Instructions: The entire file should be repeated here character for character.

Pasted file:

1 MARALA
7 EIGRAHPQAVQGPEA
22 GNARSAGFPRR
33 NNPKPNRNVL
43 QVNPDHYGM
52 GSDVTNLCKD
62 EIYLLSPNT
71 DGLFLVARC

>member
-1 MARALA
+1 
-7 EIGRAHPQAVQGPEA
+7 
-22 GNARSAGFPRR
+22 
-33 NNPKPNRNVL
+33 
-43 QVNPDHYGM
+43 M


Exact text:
1 MARALA
7 EIGRAHPQAVQGPEA
22 GNARSAGFPRR
33 NNPKPNRNVL
43 QVNPDHYGM
52 GSDVTNLCKD
62 EIYLLSPNT
71 DGLFLVARC

>member
-1 MARALA
+1 
-7 EIGRAHPQAVQGPEA
+7 
-22 GNARSAGFPRR
+22 
-33 NNPKPNRNVL
+33 
-43 QVNPDHYGM
+43 M